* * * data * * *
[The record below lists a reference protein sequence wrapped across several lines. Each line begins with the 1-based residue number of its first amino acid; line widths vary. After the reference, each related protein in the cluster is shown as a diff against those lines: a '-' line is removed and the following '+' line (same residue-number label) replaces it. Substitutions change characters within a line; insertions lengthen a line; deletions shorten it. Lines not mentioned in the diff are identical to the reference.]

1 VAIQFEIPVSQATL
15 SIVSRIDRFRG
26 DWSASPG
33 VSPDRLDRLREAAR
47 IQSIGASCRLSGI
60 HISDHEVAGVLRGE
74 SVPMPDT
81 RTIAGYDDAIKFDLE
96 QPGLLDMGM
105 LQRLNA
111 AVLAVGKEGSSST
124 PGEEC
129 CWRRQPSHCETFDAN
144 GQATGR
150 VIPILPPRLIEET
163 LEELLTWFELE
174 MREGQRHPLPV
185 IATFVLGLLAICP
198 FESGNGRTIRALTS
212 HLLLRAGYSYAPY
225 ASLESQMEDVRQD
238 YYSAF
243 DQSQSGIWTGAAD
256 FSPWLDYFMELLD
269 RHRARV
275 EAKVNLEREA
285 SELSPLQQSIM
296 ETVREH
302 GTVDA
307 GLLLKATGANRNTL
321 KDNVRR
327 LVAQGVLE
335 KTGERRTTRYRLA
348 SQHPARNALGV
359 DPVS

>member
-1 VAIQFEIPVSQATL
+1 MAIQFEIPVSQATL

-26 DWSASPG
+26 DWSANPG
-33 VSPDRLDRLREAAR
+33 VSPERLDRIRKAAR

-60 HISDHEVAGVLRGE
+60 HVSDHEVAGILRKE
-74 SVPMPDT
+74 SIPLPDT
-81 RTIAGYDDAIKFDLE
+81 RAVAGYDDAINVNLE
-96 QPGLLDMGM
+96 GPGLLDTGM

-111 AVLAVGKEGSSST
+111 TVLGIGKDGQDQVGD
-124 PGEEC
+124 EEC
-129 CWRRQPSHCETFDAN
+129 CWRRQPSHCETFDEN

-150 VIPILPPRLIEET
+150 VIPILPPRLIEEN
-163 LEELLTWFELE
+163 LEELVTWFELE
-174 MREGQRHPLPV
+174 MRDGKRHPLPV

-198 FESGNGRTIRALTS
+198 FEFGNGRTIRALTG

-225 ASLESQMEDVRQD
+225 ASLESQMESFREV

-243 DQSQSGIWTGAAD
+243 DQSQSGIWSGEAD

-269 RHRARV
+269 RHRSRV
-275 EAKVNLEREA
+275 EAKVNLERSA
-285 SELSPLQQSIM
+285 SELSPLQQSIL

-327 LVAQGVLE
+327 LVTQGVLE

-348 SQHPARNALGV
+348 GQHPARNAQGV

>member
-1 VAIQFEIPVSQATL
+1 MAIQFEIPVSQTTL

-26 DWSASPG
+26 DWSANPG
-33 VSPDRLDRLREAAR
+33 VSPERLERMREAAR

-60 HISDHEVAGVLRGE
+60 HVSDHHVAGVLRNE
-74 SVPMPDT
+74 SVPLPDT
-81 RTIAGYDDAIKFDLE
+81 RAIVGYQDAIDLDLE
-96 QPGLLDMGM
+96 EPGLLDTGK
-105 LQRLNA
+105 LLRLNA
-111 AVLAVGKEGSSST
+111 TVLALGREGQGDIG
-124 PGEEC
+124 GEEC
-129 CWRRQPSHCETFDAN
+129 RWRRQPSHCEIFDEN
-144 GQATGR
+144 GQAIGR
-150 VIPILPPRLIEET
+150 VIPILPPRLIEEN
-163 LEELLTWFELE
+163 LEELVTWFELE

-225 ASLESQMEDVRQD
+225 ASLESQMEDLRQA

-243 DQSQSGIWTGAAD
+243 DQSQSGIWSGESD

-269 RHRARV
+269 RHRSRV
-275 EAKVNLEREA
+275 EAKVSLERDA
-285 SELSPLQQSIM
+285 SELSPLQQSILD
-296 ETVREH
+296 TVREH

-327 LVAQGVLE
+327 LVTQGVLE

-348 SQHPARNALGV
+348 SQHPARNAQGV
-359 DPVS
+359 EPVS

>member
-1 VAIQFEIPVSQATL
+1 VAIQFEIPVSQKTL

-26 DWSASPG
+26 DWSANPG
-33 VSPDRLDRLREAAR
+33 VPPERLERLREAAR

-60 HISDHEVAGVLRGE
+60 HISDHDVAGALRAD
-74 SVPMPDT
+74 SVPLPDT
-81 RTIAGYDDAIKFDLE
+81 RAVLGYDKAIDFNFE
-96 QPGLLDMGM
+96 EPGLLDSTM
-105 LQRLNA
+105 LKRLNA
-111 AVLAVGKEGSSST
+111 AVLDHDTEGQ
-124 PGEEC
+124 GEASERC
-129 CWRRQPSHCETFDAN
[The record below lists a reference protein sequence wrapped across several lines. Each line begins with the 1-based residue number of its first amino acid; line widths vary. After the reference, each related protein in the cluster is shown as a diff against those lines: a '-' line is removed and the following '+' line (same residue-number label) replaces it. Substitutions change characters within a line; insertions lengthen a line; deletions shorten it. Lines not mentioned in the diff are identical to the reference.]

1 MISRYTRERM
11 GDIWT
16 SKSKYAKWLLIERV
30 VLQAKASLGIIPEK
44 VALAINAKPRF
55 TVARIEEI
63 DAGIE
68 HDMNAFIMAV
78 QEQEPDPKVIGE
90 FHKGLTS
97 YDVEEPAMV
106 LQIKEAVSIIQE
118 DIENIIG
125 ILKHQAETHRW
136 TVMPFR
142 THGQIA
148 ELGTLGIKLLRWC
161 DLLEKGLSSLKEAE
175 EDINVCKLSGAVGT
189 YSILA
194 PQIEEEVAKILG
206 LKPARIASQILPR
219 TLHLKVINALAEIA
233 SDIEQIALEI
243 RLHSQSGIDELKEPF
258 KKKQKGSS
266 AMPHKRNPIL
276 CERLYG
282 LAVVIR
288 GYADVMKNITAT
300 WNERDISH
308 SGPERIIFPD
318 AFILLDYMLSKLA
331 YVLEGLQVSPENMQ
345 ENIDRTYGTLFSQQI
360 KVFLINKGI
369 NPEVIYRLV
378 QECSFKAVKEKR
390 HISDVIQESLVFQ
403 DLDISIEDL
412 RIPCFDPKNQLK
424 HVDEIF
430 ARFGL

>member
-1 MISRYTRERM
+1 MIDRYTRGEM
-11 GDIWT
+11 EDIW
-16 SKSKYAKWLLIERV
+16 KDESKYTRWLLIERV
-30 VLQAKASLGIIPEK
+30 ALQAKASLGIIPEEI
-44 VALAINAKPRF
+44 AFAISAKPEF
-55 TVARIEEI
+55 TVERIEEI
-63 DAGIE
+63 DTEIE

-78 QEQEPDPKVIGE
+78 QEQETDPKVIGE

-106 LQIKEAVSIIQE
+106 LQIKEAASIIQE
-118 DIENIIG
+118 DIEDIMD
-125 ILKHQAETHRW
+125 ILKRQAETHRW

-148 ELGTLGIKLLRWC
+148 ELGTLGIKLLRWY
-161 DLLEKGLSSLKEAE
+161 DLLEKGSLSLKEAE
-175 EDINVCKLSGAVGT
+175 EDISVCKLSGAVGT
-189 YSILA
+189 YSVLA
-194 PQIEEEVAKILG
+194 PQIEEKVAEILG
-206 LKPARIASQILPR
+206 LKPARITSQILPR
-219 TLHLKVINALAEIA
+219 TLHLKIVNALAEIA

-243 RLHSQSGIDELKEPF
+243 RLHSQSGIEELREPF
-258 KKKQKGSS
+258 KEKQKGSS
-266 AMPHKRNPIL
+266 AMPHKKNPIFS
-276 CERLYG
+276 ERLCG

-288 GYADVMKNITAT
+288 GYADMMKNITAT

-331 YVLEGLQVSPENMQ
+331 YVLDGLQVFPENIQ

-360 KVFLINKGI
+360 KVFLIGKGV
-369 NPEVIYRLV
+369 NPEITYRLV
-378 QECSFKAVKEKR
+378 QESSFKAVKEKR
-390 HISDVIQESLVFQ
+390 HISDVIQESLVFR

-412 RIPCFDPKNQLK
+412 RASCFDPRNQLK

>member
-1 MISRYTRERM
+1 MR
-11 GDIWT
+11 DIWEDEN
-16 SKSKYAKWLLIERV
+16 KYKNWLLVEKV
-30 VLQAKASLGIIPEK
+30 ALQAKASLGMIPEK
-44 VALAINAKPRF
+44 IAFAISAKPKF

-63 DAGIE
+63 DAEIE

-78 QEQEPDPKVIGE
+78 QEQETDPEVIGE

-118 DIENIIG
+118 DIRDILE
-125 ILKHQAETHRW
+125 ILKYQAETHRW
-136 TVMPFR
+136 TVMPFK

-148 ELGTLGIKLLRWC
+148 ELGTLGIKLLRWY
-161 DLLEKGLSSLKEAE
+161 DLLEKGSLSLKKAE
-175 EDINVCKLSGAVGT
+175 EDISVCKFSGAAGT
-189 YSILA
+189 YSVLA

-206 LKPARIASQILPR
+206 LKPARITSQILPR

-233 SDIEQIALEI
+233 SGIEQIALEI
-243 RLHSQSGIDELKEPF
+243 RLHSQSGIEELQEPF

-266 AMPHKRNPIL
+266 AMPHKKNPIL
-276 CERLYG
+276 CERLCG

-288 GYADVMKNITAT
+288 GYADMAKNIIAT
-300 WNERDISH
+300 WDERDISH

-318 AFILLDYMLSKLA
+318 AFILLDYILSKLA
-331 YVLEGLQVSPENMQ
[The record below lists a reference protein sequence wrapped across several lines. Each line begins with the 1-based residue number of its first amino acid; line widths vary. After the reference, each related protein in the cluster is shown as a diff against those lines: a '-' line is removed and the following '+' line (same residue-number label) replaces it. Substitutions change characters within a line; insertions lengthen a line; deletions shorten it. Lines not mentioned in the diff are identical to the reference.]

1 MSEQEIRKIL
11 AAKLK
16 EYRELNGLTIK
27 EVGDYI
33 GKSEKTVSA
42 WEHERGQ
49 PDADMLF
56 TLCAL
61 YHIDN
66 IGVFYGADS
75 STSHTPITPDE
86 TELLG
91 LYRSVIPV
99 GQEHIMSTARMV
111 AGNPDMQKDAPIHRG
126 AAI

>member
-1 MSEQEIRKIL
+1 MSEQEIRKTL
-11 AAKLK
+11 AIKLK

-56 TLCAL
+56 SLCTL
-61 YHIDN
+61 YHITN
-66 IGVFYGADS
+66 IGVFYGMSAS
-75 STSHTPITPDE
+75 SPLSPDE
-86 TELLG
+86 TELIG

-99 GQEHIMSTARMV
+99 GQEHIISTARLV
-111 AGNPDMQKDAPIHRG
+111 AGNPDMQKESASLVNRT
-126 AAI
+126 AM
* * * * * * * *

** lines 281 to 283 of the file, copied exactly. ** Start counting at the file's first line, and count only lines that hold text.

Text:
-206 LKPARIASQILPR
+206 LKPARITSQILPR

-233 SDIEQIALEI